September 20, 2015

A Graduate Research Assistantship for a M.Sc. or Ph.D. student in the Oregon State University Herbarium is available beginning Fall, 2016, under the supervision of Dr. Aaron Liston. Research in the Liston lab focuses on the application of genomic approaches to questions of plant systematics and evolution. No prior herbarium experience is required, but candidates should have a strong interest in broadening their knowledge of plant diversity. Applications for the graduate program in the Department of Botany and Plant Pathology are due on December 1, 2015. For additional details, please contact  Aaron Liston .

 

April 10, 2015

Two Postdocs in Plant Evolution & Ecology at the University of Pittsburgh

Seeking two Postdoctoral fellows to join a collaborative project examining functional, population genetic and ecological mechanisms underlying success of polyploid plants.

The work aims to predict the effect of whole genome duplication on ecological and evolutionary responses to environmental change.  The postdocs will identify the ecological, population genetic and genomic factors that underlie functional trait (e.g., phenotypic plasticity in repose to climate, tolerance of drought and freeze) variation, ecological amplitude and gene expression diversity using the wild strawberry (Fragaria) as a model system (see Liston et al 2014. AJB101:1686-1699 ; Johnson et al 2014 Bot J Linn Soc 176:99-114 ). The specific goals are to 1) characterize functional responses to climate and how they vary with natural variation in ploidy, with experimental hybridization and whole genome duplication, 2) analyze gene expression (transcriptomes) and physiological traits of natural and synthetic polyploids and their diploid progenitors in the greenhouse and common gardens at climatically diverse sites, 3) use NGS of target-captured sequence from natural populations of plants to identify patterns of genetic diversity and signatures of selection, reconstruct phylogenetic relationships and generate high density linkage maps ( Tennesson et al 2014 GBE 6:3295–3313) .

Postdoc candidates are sought with expertise in one of two areas (with ample opportunities for cross training between them):

  1. Population genetic, comparative genomics, transcriptome analysis to address ecological or evolutionary questions
  2. Population, physiological or functional plant ecology 

Candidates interested in a combination of field work and genomic work especially encouraged to apply.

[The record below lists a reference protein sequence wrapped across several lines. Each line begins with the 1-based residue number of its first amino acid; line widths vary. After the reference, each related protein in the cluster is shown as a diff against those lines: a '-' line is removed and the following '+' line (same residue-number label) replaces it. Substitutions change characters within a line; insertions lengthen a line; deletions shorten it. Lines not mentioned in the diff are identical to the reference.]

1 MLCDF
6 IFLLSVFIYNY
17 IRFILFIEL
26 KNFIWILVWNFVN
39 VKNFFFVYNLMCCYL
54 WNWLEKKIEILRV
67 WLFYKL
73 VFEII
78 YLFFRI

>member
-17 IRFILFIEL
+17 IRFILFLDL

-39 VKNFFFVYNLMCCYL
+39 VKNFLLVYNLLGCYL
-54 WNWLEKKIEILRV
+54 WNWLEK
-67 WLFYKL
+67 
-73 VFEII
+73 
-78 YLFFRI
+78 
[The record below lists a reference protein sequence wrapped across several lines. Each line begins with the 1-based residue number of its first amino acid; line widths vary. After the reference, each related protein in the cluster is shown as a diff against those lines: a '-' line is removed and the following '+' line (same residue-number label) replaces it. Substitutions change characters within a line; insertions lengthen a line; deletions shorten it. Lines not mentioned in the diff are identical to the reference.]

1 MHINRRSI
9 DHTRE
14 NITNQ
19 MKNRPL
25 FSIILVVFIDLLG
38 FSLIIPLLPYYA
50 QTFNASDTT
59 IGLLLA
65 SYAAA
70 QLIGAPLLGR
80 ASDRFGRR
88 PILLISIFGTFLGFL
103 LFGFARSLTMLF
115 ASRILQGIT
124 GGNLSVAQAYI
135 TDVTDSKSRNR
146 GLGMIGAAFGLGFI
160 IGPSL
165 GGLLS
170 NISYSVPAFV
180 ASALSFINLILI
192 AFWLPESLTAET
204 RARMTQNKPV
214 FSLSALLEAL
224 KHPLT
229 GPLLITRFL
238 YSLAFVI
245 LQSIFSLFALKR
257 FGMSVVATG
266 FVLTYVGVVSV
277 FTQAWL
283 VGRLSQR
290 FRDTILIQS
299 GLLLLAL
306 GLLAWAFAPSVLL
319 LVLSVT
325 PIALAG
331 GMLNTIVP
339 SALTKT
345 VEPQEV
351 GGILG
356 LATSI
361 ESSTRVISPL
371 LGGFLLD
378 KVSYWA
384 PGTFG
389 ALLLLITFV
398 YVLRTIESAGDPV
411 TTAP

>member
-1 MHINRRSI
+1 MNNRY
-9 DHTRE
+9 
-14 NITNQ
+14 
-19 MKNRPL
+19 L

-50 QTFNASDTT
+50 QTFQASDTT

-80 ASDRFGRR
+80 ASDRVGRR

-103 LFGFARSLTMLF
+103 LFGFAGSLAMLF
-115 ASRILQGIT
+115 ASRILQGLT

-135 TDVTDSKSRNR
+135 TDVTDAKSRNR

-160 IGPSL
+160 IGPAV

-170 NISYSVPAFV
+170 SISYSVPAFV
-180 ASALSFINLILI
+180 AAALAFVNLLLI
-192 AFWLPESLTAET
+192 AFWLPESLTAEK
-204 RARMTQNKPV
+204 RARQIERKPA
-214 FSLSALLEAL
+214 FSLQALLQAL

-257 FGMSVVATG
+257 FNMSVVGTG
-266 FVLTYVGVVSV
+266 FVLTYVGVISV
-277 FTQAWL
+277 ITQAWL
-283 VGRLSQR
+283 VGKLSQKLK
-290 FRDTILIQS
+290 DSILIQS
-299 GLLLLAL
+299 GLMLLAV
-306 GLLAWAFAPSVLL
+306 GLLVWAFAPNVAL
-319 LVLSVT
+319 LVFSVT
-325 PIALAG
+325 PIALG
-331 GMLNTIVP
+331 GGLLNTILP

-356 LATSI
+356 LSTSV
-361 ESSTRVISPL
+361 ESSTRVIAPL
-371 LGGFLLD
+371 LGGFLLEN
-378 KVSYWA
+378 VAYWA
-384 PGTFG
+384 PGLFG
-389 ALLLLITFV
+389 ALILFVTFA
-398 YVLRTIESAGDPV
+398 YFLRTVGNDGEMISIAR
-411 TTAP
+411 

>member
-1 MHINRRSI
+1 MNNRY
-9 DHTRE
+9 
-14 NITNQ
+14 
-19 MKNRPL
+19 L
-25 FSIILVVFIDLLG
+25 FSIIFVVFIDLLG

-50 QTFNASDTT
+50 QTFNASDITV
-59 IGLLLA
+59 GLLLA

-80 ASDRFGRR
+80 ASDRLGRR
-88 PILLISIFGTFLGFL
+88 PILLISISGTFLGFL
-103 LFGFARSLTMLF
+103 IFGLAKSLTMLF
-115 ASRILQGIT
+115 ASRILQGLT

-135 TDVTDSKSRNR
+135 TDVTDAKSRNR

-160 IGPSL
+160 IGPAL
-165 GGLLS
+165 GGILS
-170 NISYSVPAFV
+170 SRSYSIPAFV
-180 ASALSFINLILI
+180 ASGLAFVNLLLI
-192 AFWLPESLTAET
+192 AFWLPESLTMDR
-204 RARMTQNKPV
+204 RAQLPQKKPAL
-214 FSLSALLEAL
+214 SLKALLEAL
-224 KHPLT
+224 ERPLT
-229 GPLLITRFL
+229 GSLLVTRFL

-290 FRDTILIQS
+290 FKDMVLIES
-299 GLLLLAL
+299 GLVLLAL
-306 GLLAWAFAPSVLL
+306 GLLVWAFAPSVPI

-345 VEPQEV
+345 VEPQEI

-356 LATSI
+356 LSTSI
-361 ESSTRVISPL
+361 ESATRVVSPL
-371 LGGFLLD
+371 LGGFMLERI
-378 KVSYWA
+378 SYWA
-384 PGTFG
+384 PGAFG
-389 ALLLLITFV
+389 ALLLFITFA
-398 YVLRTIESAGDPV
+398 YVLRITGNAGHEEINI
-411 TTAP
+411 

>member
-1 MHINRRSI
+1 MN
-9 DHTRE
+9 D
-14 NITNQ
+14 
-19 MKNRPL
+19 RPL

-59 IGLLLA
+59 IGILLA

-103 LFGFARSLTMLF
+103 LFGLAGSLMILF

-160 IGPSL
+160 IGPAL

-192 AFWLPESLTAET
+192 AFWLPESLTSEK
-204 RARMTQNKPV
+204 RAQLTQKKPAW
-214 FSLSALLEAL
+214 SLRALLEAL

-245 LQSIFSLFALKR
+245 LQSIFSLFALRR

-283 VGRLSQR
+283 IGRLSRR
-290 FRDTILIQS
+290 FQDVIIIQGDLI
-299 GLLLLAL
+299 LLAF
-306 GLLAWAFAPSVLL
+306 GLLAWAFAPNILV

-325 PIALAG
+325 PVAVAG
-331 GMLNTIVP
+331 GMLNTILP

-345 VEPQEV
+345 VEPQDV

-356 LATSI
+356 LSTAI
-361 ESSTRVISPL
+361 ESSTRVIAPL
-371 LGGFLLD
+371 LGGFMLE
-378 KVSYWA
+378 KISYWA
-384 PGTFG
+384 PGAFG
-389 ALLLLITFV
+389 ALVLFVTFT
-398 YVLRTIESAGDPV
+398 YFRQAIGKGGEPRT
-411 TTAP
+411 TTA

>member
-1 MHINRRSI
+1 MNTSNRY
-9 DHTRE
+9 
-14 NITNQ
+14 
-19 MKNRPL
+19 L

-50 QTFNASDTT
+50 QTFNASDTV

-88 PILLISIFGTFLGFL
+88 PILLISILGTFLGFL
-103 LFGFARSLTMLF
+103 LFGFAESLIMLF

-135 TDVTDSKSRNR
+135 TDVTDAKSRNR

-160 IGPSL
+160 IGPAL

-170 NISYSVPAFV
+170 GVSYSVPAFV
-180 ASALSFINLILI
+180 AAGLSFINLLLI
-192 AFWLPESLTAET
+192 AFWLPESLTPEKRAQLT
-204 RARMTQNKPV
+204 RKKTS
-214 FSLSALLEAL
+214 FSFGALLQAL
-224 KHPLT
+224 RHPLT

Responsibilities will include the establishment and monitoring of experiments in the field and under controlled conditions in the lab, collection and analysis of population genetic/genomic, phenotypic and physiological data, and the preparation of manuscripts for publication. Ability to travel between field sites in Oregon and laboratory in Pennsylvania is required.  

In addition to cross training, the project affords opportunities for international travel and training as part of an US-China international research collaboration, and to design and implement additional allied projects tailored to the skills and interests of the postdoc.

The postdoc position is for two years, renewable for additional years. Start date is negotiable, but June 2015 is preferred. 

The project is collaboration among the labs of Dr. Tia-Lynn Ashman, Department of Biological Sciences at the University of Pittsburgh and Dr. Aaron Liston, Department of Botany and Plant Pathology, and Dr. Richard Cronn US Forest Service at Oregon State University.

TO APPLY: Please send a CV and a description of your experience and interests as relevant to the position to tia1 at pitt dot edu, along with the names and contact information for three referees. In a covering letter clearly highlight skills and experience related to key responsibilities. Informal enquiries are also welcome!

Application materials will be reviewed as they are received, until positions are filled.

 

December 4, 2014

New paper on octoploid subgenomes published in Genome Biology and Evolution

Our recent publication (Tennessen et al. 2014) will be relevant both to strawberry geneticists and to anyone interested in the evolution and genomics of polyploids. There are six important advances that we would like to highlight:

  1. We have substantially improved the genome assembly for wild strawberry (Fragaria vesca), using dense targeted capture linkage maps. The new assembly can be downloaded from Figshare and can be browsed at SGR: Strawberry Genomic Resources
  2. We have generated dense linkage maps (1000s of markers) for two octoploid strawberry species, paving the way for functional genetics in previously intractable polyploid taxa.
  3. Our novel bioinformatic approach, POLiMAPS (Phylogenetics Of Linkage-Map-Anchored Polyploid Subgenomes), allows researchers to identify segregating SNPs in next-generation sequence data from polyploids and build phylogenies of the resultant linkage groups and their diploid relatives. 
  4. Our robust phylogeny of the octoploid progenitors of cultivated strawberry revises the established genomic model and reveals that one of the four subgenomes originates with the diploid F. vesca, while the other three are closest to the diploid F. iinumae.
  5. We observe extensive introgression of F. vesca-like sequence to the F. iinumae-like subgenomes, but never the reverse. This pattern may have adaptive significance in the origin and success of octoploid strawberries.
  6. Numerous interchromosomal rearrangements produce many of the differences among homeologous chromosomes.